August 24 – Maureen
Forget Me Not by Ellie Terry
This book is written in poetic verse, and is so full of emotion. It made me cry, smile, and wonder at the resilience Calli shows. When middle school student Calliope’s mom breaks up with yet another boyfriend they move again, and Calli starts at a new school for the ninth time. Not only does Calli keep having to adjust to new schools, she is bullied because of her Tourette syndrome and misunderstood by her mother who is ashamed of her daughter’s tics. At first Calli tries to hide her tics, but it isn’t possible. This book feels so honest and accurate, since the author Ellie Terry was diagnosed with Tourette syndrome herself. Forget Me Not speaks to everyone about being true to oneself.
August 17 – Kristin
Flora & Ulysses: The Illuminated Adventures by Kate DiCamillo
Newbery Medal-winner Flora & Ulysses: The Illuminated Adventures, by Kate DiCamillo, is just the dearest book — touching, humorous, imaginative. I simply loved it. So glad I gave it a chance, because at first I thought it might be a little bit ridiculous! A story about a squirrel that gets sucked into a vacuum cleaner and is transformed into a superhero who writes poetry? Ummm….maybe entertaining for a sixth-grader. But there’s so much going on beneath the story’s comic-book veneer (illustrations are gridded, graphic novel style, including thought bubbles for dialogue and bold-type, ALL CAPS plot developments : “The squirrel typed. The people waited. Destiny bestirred itself….”) As we follow the adventures of Flora and Ulysses, we learn about her parents’ recent divorce and the sadness that informs Flora’s self-proclaimed cynicism, her father’s withdrawal, and her mother’s manic work ethic. By the story’s end, we can feel the love that underlies it all, not least of all Ulysses’ love for Flora. A sample from a squirrel poem: “I love your round head,/ the brilliant green,/ the watching blue,/ these letters,/ this world,/ you.”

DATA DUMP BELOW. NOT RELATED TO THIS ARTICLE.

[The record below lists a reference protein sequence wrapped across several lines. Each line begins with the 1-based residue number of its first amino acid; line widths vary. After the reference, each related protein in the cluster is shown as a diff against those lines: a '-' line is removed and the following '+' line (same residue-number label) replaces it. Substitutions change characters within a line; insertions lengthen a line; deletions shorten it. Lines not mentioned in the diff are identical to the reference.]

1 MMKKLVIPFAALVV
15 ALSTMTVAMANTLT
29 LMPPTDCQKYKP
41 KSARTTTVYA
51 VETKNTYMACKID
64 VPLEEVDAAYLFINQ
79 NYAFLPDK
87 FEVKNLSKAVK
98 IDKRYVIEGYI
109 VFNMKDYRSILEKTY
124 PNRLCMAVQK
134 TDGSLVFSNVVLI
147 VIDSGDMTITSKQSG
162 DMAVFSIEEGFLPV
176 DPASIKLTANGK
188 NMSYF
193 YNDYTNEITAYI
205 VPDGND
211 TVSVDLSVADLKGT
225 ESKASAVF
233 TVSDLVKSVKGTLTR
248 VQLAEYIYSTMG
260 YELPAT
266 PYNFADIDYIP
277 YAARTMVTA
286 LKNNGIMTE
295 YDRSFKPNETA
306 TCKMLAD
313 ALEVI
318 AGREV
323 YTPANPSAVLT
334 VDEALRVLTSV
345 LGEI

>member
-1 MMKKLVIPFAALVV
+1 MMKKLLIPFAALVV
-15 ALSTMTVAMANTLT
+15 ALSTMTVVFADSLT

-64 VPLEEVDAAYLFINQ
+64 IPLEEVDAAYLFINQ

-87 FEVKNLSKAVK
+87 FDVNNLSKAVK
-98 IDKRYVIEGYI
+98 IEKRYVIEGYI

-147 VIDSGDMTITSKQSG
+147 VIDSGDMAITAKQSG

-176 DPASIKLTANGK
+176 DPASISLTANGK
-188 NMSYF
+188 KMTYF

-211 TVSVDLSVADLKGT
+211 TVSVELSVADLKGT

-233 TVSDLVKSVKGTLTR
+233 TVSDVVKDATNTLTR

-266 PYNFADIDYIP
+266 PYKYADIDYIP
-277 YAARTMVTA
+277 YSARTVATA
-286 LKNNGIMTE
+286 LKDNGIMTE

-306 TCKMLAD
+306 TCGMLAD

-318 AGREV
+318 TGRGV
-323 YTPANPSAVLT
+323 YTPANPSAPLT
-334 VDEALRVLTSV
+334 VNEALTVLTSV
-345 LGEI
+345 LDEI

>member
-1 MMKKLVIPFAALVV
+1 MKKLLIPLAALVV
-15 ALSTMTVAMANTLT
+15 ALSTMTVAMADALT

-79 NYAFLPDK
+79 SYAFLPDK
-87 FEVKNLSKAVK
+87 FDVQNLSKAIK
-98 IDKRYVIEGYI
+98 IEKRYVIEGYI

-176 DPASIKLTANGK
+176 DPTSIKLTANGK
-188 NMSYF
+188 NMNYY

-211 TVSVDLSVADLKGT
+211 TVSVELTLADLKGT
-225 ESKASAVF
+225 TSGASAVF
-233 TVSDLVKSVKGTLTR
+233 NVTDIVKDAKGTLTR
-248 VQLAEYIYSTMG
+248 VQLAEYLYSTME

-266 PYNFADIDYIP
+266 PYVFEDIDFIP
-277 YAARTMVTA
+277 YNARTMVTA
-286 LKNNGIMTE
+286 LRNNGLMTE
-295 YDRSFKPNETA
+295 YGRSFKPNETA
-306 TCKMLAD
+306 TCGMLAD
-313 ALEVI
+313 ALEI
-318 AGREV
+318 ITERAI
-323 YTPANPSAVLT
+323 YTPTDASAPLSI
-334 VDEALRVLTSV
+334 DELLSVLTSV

August 10 – Linda
Good Masters! Sweet Ladies! by Laura Amy Schlitz
Are you a drama queen? or lord? Good Masters! Sweet Ladies! by Laura Amy Schlitz is the book for you. It was written by a school librarian for a middle school class who all wanted lead roles in their drama production. Schlitz writes a series of monologues and dialogues that portray different children in a medieval village. She adds footnotes and background material to educate the reader about life in 1255 England. And the illustrations by Robert Byrd are fun to investigate!